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Native Bees May Help Save Crops

  • Deborah Block

In June, U.S. President Barack Obama called for a federal strategy to promote the health of bees and other pollinators that have been declining. The honeybee has been waning due to parasites, disease, pesticides and farming.

Wild bees may be used to take over their role as crop pollinators. Before that can happen, though, scientists first need to learn a lot more about wild bees, said biologist Sam Droege, who is pioneering the first national inventory on native bees.

To most of us, a bee is just a bee, but not to Droege.

“They’re beautiful to look at under a microscope,” he said at his research laboratory in Beltsville, Maryland, between Washington and Baltimore.

Pioneering research

Four years ago, Droege began his pilot project surveying native bees for the U.S. government’s Geological Survey. He sorts them in pizza boxes, which he uses for storage. He says scientists know a lot about honeybees -- which produce honey and pollinate a third of U.S. crops - but very little about wild bees, which pollinate 75 percent of wild plants.

“They don’t produce honey. They don’t have a barbed sting. They’re not aggressive. Some like sandy soils, some like thick grass; some are only nesting in woods,” said Droege.

If the honeybee population continues to decline, Droege said wild bees have a better chance of survival because they are solitary.

“One of the reasons they’re more robust than honeybees is that they nest individually. One female makes one nest at a time. At the end of the year, the female dies and the whole system restarts so you don’t accumulate as many diseases,” he said.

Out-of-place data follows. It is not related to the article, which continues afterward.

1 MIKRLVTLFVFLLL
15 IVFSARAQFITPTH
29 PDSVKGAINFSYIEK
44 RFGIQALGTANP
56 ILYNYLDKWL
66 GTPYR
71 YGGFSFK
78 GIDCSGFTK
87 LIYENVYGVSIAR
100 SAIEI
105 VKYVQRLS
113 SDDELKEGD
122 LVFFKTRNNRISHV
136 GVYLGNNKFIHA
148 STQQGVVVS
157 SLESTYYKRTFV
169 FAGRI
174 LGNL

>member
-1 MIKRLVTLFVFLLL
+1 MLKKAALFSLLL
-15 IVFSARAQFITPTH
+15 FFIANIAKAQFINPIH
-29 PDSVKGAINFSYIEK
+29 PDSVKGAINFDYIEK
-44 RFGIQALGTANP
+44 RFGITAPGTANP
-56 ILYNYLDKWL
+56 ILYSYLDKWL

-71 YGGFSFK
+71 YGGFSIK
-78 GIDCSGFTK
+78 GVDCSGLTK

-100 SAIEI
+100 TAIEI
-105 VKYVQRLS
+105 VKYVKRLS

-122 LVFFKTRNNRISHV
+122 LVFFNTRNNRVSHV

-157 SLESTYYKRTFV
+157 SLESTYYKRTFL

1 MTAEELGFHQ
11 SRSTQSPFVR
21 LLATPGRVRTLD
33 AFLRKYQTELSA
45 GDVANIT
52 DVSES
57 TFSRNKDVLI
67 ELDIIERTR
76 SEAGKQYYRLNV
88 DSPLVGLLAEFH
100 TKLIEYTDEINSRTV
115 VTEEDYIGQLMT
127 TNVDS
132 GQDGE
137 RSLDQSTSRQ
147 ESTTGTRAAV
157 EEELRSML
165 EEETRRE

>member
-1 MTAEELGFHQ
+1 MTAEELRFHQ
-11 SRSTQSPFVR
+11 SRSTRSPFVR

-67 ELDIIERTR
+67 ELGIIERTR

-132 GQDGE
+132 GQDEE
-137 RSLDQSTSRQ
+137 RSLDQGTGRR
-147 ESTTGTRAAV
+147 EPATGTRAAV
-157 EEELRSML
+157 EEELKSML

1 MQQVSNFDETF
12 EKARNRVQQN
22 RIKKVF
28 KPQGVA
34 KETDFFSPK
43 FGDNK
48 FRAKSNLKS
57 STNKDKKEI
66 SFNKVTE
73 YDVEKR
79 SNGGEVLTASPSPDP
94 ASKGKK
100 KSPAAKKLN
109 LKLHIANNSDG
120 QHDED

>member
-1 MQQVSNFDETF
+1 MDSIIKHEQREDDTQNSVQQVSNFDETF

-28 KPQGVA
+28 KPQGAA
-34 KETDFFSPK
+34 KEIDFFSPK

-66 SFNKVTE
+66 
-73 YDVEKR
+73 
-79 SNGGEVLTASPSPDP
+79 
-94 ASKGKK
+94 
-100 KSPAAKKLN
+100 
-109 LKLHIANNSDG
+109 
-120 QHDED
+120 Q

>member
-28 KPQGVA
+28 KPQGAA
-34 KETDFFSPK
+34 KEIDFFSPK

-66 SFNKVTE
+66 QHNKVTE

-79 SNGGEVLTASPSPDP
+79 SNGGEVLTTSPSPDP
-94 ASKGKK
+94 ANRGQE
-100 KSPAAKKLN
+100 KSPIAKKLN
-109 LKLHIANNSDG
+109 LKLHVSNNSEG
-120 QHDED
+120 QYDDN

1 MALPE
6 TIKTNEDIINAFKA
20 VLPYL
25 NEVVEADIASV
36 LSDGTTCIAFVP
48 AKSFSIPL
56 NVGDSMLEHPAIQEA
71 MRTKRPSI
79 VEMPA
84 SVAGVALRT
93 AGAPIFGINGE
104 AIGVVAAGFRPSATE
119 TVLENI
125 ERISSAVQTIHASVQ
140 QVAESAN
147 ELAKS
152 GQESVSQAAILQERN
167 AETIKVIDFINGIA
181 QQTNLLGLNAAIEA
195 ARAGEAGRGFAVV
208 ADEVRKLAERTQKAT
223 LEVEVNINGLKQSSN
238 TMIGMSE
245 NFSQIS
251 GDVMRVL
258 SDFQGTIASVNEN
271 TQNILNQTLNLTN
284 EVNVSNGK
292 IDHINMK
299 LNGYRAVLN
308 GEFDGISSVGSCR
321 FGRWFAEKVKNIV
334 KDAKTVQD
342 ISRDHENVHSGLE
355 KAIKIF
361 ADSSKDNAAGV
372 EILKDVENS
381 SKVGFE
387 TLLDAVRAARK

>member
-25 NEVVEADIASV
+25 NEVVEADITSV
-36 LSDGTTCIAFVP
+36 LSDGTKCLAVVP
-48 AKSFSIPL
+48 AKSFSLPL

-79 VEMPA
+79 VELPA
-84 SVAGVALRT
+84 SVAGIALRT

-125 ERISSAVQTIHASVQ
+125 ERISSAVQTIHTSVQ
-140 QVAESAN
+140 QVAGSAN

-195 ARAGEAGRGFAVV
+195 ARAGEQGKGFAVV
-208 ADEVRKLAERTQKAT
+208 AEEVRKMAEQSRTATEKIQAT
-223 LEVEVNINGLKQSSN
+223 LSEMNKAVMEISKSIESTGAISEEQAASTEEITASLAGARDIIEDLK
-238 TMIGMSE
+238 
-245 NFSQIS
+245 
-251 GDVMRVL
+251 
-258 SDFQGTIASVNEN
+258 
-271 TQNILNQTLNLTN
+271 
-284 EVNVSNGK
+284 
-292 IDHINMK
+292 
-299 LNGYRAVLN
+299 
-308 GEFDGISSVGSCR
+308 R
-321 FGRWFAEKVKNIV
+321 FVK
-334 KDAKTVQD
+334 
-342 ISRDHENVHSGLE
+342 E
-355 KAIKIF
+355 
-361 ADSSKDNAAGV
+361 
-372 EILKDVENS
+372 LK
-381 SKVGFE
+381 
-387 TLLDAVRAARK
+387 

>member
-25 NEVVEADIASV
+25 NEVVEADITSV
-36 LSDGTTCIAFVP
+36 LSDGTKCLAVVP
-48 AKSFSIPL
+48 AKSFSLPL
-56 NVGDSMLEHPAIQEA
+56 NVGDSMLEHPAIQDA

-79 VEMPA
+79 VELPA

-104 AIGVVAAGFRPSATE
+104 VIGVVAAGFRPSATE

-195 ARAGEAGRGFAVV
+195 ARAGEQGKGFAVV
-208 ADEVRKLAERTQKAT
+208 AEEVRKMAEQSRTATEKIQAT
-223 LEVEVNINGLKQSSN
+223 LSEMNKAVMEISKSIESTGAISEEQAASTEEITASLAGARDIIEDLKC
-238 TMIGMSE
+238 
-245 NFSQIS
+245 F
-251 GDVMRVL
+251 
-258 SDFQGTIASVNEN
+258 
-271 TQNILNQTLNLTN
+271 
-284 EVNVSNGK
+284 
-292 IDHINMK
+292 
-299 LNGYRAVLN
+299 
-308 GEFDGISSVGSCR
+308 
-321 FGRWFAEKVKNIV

Building inventory

Droege said his survey is only the first step in a long process to learn about wild bees. He said once scientists have an inventory, they can study their habits and use them to pollinate crops. He estimates there are 4,000 types of native bees in North America - 400 yet to be named.

“They haven’t been scientifically described. We might know that they’re different or they’re a new kind of species,” he said.

Most of Droege’s inventory comes from 20 U.S. forest sites across the country. He also travels to find bees, and doesn’t have to go far to discover some just outside the building housing his laboratory.

“I have no idea what I’m going to find each time. In just this region alone, there’s over 400 different species,” said Droege.

Gentle insects

He said the insects - some as tiny as a grain of rice - are on the ground, but people don’t notice them.

“Most people have no idea that their lawns are nothing but grass interspersed with bee nests," said Droege.

Since some bee species look remarkably similar, Droege examines each one through a microscope and documents them with high-resolution photos.

“And the differences are real subtle, slightly different sizes and shapes, a little bit more color here than there, differences in the hair patterns,” he said.

Droege says his survey will show whether some species of wild bees are declining or flourishing. He says that so far, scientists don’t know the answer, but he thinks most are doing just fine.

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